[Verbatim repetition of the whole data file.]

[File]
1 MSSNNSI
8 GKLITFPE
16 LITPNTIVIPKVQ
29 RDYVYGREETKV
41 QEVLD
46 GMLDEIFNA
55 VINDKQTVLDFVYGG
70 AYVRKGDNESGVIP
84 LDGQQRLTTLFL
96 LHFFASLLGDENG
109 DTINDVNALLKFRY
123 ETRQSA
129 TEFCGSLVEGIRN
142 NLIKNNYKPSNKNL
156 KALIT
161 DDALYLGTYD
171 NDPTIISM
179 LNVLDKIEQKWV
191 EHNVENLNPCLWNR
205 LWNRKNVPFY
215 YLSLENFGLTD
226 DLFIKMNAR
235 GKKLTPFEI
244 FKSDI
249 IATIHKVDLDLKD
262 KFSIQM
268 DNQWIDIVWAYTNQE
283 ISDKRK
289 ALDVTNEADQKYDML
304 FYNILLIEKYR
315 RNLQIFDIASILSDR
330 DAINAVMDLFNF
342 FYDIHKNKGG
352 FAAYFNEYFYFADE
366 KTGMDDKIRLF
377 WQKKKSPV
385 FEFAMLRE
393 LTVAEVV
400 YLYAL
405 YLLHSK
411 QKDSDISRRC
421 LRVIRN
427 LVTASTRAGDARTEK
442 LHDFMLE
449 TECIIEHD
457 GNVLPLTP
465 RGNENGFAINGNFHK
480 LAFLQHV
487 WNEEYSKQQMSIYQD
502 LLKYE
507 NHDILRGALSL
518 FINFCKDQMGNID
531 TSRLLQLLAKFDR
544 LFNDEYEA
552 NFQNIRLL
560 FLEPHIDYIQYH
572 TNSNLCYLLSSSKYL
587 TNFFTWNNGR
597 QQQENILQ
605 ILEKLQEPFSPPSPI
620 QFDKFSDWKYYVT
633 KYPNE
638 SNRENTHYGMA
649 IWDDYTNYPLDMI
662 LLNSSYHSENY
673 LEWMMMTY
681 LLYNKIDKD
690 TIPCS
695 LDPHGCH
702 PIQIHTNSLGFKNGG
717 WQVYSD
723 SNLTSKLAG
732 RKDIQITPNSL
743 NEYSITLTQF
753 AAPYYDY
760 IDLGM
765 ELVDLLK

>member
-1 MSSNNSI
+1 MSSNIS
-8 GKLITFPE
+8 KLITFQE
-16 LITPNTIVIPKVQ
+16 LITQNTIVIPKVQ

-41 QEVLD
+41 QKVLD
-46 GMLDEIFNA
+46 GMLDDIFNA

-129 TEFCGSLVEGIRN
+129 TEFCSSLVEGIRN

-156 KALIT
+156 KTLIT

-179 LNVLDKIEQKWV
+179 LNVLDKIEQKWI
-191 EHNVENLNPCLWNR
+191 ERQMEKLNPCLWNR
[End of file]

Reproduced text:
1 MSSNNSI
8 GKLITFPE
16 LITPNTIVIPKVQ
29 RDYVYGREETKV
41 QEVLD
46 GMLDEIFNA
55 VINDKQTVLDFVYGG
70 AYVRKGDNESGVIP
84 LDGQQRLTTLFL
96 LHFFASLLGDENG
109 DTINDVNALLKFRY
123 ETRQSA
129 TEFCGSLVEGIRN
142 NLIKNNYKPSNKNL
156 KALIT
161 DDALYLGTYD
171 NDPTIISM
179 LNVLDKIEQKWV
191 EHNVENLNPCLWNR
205 LWNRKNVPFY
215 YLSLENFGLTD
226 DLFIKMNAR
235 GKKLTPFEI
244 FKSDI
249 IATIHKVDLDLKD
262 KFSIQM
268 DNQWIDIVWAYTNQE
283 ISDKRK
289 ALDVTNEADQKYDML
304 FYNILLIEKYR
315 RNLQIFDIASILSDR
330 DAINAVMDLFNF
342 FYDIHKNKGG
352 FAAYFNEYFYFADE
366 KTGMDDKIRLF
377 WQKKKSPV
385 FEFAMLRE
393 LTVAEVV
400 YLYAL
405 YLLHSK
411 QKDSDISRRC
421 LRVIRN
427 LVTASTRAGDARTEK
442 LHDFMLE
449 TECIIEHD
457 GNVLPLTP
465 RGNENGFAINGNFHK
480 LAFLQHV
487 WNEEYSKQQMSIYQD
502 LLKYE
507 NHDILRGALSL
518 FINFCKDQMGNID
531 TSRLLQLLAKFDR
544 LFNDEYEA
552 NFQNIRLL
560 FLEPHIDYIQYH
572 TNSNLCYLLSSSKYL
587 TNFFTWNNGR
597 QQQENILQ
605 ILEKLQEPFSPPSPI
620 QFDKFSDWKYYVT
633 KYPNE
638 SNRENTHYGMA
649 IWDDYTNYPLDMI
662 LLNSSYHSENY
673 LEWMMMTY
681 LLYNKIDKD
690 TIPCS
695 LDPHGCH
702 PIQIHTNSLGFKNGG
717 WQVYSD
723 SNLTSKLAG
732 RKDIQITPNSL
743 NEYSITLTQF
753 AAPYYDY
760 IDLGM
765 ELVDLLK

>member
-1 MSSNNSI
+1 MSSNIS
-8 GKLITFPE
+8 KLITFQE
-16 LITPNTIVIPKVQ
+16 LITQNTIVIPKVQ

-41 QEVLD
+41 QKVLD
-46 GMLDEIFNA
+46 GMLDDIFNA

-129 TEFCGSLVEGIRN
+129 TEFCSSLVEGIRN

-156 KALIT
+156 KTLIT

-179 LNVLDKIEQKWV
+179 LNVLDKIEQKWI
-191 EHNVENLNPCLWNR
+191 ERQMEKLNPCLWNR